Fixed for the Holidays

Repair is the key to creating a sustainable relationship with electronics. This guide by our allies at U.S. PIRG provides tips for buying refurbished electronics as a way to make our holiday shopping greener.

Skye Borden

Repair is the key to creating a sustainable relationship with electronics. Americans throw out 416,000 cell phones every day. Because the vast majority of the pollution associated with the life of a piece of electronic equipment is from manufacturing, the longer we can keep things going, the better for the planet. That means we need to support repair and back the Right to Repair.

It also happens that buying used electronics can be a huge cost saver as well.

We wanted to share this guide, Fixed for the Holidays, about buying refurbished electronics by our allies at U.S. PIRG as a way to make our holiday shopping greener.

Why Shop Refurbished?

Black Friday prices year-round: You can usually find great deals on used electronics, getting something that’s like-new, but for a sizable discount. Technically, the minute you open a new device, it becomes used, so the difference between a used and new item can be negligible. You can get an item that’s close to new at prices lower than Black Friday deals.

Buying used is a greener choice: Buying used gifts is better for the environment. Most of the environmental damage from our electronics comes from the manufacturing process.

4 tips on what makes a good refurbished gift:

1) High-quality items tend to make better refurbished gifts. Unfortunately, not all electronics are made to last very long — and while you should always look for durable items to avoid waste, this is especially true when shopping refurbished. Things designed  to last usually cost a little more upfront, but provide big savings over time.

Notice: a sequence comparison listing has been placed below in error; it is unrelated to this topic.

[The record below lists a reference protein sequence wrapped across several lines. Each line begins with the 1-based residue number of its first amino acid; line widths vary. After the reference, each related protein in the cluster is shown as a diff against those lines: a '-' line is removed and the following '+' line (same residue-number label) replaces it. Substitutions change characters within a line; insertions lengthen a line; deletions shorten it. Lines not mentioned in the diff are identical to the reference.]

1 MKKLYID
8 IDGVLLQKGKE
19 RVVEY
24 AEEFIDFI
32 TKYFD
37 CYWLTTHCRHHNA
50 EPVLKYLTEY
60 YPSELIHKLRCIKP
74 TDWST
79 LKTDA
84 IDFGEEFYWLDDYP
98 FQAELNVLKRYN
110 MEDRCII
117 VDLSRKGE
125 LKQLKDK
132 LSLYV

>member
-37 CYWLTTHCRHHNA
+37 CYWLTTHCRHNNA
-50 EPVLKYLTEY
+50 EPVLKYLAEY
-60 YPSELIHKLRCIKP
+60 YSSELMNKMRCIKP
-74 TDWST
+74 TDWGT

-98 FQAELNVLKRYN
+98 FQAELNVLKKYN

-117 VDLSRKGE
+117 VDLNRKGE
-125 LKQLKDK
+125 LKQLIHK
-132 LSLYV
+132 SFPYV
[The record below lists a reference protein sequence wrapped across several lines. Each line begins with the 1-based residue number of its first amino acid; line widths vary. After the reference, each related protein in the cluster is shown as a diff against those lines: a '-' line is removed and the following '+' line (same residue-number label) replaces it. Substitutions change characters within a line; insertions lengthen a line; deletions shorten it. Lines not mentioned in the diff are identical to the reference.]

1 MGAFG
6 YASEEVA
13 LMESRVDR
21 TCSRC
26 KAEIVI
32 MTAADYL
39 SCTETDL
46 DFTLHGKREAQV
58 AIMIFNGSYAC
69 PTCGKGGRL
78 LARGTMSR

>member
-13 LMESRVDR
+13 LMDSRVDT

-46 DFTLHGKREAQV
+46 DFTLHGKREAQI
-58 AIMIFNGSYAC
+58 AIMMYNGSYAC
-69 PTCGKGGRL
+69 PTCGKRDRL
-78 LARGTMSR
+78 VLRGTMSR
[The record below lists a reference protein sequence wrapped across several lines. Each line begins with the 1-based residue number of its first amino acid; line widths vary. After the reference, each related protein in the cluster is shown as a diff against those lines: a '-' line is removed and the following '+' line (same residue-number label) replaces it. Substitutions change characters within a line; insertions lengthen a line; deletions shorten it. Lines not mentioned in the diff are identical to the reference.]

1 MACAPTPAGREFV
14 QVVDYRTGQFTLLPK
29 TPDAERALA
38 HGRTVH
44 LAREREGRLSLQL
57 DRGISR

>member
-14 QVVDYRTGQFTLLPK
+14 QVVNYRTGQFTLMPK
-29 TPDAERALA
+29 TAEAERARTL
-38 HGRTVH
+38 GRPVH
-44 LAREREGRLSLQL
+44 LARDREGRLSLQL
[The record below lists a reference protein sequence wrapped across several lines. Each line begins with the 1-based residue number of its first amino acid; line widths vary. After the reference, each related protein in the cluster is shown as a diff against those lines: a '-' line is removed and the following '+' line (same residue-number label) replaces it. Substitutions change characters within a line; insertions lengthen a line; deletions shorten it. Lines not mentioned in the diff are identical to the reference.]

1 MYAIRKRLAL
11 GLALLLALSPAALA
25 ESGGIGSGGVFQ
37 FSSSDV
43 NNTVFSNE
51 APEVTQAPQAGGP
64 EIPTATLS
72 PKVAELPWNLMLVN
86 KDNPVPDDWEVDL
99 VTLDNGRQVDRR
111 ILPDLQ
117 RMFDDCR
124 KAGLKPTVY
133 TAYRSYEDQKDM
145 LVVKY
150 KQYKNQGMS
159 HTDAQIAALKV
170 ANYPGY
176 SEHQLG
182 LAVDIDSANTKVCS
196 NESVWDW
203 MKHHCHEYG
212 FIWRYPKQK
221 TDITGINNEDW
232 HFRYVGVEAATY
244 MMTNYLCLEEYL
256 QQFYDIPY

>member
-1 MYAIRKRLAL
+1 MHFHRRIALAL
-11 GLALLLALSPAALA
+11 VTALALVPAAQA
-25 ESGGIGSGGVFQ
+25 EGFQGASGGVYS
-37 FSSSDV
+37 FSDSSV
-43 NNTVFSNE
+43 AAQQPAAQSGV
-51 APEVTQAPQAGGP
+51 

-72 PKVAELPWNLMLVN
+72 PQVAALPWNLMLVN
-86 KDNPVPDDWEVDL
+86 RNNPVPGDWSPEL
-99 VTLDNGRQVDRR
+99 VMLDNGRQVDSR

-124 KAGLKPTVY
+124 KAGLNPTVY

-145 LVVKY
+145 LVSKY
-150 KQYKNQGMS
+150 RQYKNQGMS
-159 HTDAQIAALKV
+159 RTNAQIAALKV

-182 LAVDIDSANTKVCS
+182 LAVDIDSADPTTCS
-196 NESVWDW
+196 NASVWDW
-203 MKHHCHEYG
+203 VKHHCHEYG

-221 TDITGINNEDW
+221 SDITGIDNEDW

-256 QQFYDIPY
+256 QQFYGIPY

2) The manufacturer has a track record of durability and repairability. It’s hard to know how long an item will last if it’s a relatively new product. One way is to check the track record of the brand. Consumer Reports tracks this data for electronics and appliances, and members can look up information there. You should also check iFixit’s repairability scores for phones, laptops and tablets. The easier an item is to repair, the more likely it will last.

3) Know what you want before your shop. When you’ve done a little homework, and you know the make and model of the item you want, it takes a lot of the guesswork out of buying refurbished. Otherwise, the number of similar items can be overwhelming.  

4) Be wary of these items:

  • Televisions and computer monitors have a track record of problems, given their bulk and fragility. This is especially true if you need the item  delivered to you.

  • Wearable devices such as smart watches and headphones tend to wear down where they touch your skin. If you do choose one of these items, check to see if they replace the part of the product that touches the body.

  • Printers. Typically, printers wear down as they use ink and toner, which builds up inside. Refurbishers rarely  clean out all that ink.

  • Items with impossible to replace batteries. Manufacturers sometimes glue batteries into devices such as tablets, making replacing those batteries nearly impossible.

Where to shop refurbished electronics

Because buying used increases your risk, who you buy from is critical. If you encounter problem, does this vendor risk its reputation if it doesn’t help you?

Direct from the original manufacturer. Original equipment manufacturers are a reliable source of  refurbished products, though also the most expensive. Not all manufacturer refurbishment programs are created equal in terms of what they check and how long they warranty the product, so it’s important to look at our tips below. Some manufacturers actively block other technicians from access to parts and service information required to properly service their products. While that means original manufacturers have the most reliably-repaired versions of their own products, it also means they can charge you whatever they want for any future repairs.

Big retailers with established used electronics programs:

Amazon. Amazon allows a variety of suppliers to use their refurbished and certified pre-owned marketplace (except, that is, if those suppliers want to sell repaired Apple products). They come with a minimum 90-day supplier-backed warranty and a 30-day return policy and Amazon has the largest selection.